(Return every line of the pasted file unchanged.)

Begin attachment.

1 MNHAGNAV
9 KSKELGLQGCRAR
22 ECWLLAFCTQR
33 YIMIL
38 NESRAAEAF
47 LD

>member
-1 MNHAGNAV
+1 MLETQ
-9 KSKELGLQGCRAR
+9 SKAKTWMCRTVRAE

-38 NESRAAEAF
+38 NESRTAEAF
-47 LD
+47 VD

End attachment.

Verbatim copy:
1 MNHAGNAV
9 KSKELGLQGCRAR
22 ECWLLAFCTQR
33 YIMIL
38 NESRAAEAF
47 LD

>member
-1 MNHAGNAV
+1 MLETQ
-9 KSKELGLQGCRAR
+9 SKAKTWMCRTVRAE

-38 NESRAAEAF
+38 NESRTAEAF
-47 LD
+47 VD